“You need to be clear about what you want to get out of managing your portfolio,” he said. “If you just want better reporting — and there’s nothing wrong with just wanting to report clearly — focus on that.” Or, if it is about managing a constraint like talent, the focus should be on investing first in processes and tools that address that problem.
3. Inability to activate and scale
Developing a vision to centralize projects within a portfolio and managing them from the central platform of PPM is a start. As difficult as that may be, Karen Willow, senior sourcing advisor at management consulting firm Swingtide, said putting that vision into action and then scaling it up — that is, providing the resources to make it happen — is just as big if not. The biggest challenge for the successful adoption of PPM.
4. Lack of resources for the PPM initiative
On a related note, the project experts also cited the lack of adequate funding for project management approval and implementation as one of the major challenges. Of course, organizations should not spend unlimited dollars on this endeavor, but they should be realistic about how much they need to spend to achieve their goals and then commit to the required dollars.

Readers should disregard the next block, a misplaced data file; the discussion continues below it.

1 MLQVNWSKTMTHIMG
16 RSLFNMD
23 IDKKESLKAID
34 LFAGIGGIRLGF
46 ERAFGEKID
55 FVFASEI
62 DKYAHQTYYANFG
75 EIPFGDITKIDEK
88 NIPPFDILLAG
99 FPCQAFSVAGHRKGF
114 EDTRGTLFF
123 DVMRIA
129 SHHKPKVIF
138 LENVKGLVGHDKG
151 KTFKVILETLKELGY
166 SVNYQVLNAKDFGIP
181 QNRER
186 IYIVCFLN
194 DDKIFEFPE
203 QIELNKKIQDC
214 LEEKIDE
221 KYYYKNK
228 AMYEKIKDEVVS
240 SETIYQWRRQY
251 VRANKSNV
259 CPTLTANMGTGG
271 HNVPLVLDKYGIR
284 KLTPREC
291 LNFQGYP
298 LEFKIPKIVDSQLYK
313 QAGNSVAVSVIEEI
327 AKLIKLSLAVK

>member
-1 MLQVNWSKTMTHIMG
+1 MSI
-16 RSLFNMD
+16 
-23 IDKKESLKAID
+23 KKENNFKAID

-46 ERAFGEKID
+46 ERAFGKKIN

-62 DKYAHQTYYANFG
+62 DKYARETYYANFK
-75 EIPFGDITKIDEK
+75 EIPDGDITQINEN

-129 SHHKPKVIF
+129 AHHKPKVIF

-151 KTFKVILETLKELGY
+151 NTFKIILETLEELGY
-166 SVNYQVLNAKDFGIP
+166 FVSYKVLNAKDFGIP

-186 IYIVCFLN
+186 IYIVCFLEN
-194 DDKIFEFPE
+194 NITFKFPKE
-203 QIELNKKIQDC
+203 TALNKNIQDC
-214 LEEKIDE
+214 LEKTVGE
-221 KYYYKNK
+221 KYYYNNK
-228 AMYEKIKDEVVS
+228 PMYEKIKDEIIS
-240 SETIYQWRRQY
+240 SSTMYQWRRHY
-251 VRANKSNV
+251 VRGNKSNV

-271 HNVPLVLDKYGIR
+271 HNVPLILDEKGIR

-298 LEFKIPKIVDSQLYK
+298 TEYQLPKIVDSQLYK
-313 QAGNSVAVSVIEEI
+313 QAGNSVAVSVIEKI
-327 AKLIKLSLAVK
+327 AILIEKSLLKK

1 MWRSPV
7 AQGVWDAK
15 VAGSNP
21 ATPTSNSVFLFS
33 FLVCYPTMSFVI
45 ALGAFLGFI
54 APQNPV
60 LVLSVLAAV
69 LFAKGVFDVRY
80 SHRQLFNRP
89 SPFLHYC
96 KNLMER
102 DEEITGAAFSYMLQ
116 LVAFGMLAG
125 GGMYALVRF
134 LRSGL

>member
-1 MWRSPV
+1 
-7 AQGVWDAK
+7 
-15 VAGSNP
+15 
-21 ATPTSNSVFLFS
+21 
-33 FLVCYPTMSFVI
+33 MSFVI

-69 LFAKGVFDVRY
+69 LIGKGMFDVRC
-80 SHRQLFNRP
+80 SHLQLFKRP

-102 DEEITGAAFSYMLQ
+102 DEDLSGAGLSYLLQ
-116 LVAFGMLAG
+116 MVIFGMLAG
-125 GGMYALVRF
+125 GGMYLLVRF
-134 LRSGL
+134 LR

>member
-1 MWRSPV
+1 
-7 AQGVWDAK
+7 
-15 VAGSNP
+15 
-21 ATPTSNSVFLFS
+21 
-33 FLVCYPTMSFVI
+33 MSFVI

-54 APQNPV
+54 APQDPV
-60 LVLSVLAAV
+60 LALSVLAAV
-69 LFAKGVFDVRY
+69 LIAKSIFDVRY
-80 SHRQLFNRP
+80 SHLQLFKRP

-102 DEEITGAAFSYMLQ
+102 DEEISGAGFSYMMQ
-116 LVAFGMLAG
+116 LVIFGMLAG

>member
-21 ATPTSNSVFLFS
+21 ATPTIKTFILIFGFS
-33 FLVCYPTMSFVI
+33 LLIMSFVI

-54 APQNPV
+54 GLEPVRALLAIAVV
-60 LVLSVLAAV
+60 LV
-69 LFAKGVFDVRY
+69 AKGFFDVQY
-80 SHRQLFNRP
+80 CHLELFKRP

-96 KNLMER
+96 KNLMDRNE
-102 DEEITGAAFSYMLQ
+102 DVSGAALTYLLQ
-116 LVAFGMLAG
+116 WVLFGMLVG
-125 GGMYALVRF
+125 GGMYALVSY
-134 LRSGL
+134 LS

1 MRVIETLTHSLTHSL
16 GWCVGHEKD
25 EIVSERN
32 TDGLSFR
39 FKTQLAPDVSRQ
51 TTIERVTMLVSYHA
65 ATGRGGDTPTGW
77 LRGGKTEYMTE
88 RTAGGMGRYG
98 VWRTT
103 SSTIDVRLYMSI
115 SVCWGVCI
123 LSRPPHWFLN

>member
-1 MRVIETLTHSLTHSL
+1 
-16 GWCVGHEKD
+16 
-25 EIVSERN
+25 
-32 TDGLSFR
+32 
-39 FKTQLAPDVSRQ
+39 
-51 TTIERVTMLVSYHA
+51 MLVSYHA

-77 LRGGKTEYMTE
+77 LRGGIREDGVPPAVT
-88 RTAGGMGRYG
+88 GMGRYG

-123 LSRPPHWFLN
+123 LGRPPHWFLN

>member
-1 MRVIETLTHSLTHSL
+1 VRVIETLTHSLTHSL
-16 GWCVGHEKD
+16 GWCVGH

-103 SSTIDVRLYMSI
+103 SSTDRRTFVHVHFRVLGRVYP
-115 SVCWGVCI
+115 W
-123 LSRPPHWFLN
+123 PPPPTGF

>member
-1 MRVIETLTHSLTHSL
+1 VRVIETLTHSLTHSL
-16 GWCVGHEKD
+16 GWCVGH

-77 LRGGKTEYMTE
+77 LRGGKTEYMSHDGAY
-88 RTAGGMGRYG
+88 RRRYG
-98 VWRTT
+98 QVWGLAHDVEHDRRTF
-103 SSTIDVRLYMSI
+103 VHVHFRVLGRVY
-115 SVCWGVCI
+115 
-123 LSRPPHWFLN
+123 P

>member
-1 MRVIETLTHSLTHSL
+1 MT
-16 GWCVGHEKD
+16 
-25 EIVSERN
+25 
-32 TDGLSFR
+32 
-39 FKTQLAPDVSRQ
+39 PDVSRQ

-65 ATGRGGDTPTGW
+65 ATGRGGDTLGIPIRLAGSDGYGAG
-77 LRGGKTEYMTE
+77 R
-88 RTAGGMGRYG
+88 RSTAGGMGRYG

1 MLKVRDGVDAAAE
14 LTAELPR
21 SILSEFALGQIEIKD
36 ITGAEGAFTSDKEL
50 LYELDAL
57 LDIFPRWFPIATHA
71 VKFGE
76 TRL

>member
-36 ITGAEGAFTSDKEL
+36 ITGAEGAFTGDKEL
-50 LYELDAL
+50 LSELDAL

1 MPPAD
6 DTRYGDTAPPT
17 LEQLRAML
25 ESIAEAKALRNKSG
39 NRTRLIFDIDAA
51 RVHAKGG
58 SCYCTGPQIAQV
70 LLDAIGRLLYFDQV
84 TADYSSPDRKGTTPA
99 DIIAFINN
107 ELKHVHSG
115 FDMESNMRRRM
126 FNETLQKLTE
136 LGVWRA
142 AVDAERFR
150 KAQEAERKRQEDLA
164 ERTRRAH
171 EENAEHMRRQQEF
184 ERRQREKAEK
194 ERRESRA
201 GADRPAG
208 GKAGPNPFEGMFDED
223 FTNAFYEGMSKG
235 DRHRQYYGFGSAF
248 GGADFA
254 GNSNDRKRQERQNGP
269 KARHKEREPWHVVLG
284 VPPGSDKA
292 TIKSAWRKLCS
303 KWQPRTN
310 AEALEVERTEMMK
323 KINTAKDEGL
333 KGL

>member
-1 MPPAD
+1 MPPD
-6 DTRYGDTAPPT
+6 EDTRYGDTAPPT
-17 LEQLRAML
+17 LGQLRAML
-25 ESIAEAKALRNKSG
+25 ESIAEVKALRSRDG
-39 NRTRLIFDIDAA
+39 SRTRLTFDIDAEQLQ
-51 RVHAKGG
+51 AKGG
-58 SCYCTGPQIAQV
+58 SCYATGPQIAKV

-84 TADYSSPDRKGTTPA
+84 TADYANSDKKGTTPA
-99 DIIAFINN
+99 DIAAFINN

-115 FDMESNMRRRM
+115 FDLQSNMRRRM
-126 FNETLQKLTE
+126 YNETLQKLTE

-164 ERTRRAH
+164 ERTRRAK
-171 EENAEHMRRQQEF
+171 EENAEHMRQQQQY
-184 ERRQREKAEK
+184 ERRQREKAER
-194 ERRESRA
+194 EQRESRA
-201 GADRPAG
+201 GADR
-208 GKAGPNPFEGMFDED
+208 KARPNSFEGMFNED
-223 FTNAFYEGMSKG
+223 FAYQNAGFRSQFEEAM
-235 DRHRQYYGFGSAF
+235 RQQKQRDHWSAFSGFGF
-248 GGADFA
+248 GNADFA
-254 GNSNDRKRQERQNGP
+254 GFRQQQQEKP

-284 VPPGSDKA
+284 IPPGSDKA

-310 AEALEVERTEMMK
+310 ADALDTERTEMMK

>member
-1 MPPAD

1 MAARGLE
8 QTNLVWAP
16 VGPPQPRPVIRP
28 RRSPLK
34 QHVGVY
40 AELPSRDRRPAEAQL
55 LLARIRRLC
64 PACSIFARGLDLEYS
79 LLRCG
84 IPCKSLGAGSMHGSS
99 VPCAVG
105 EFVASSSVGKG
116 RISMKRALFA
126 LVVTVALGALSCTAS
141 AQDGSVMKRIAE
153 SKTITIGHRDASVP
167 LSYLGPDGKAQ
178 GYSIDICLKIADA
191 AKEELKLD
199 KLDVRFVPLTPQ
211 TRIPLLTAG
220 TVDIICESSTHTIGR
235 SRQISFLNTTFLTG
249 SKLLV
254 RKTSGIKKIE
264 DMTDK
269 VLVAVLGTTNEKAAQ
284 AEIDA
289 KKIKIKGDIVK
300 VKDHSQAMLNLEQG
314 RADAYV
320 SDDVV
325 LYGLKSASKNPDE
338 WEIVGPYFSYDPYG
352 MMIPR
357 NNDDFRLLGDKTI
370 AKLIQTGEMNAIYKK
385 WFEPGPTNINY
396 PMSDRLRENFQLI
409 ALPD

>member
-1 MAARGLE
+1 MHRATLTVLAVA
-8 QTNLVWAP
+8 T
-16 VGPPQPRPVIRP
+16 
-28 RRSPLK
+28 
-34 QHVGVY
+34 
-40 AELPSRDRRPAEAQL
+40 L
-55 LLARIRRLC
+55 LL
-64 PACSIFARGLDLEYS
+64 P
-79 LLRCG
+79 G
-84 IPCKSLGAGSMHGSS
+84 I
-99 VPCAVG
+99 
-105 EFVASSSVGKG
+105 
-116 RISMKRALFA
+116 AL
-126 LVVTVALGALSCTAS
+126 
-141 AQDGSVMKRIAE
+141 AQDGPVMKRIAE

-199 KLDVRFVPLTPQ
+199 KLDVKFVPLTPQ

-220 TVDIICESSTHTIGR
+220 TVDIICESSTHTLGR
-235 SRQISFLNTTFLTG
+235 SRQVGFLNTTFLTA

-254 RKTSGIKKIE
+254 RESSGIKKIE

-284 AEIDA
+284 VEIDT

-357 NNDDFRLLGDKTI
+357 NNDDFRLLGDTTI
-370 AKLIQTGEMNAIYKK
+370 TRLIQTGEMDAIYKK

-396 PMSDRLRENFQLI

Bob DotelChief Commercial Officer, UST
5. Lack of executive support
Creating and implementing a vision for PPM as well as defining required policies, procedures and tools are important undertakings.
They need executive support to succeed, said Datt, explaining that executives must send the message that project managers and project teams are expected to work within the PPM function and follow the standards and governance it defines.
Such support brings the entire organization on board; The lack of it may tempt some project managers to follow their own paths.
6. Not doing everything
Some organizations struggle when adopting PPM because they fail to fully implement and enforce the governance, methodologies, standards, and technologies needed for success.
“We see a lot of half-baked applications,” Datt said.
To avoid this, Datt said PPM leaders should focus on networking and training project managers to ensure they all understand and are skilled in the methods, processes, and software that PPM sets as standards for the organization.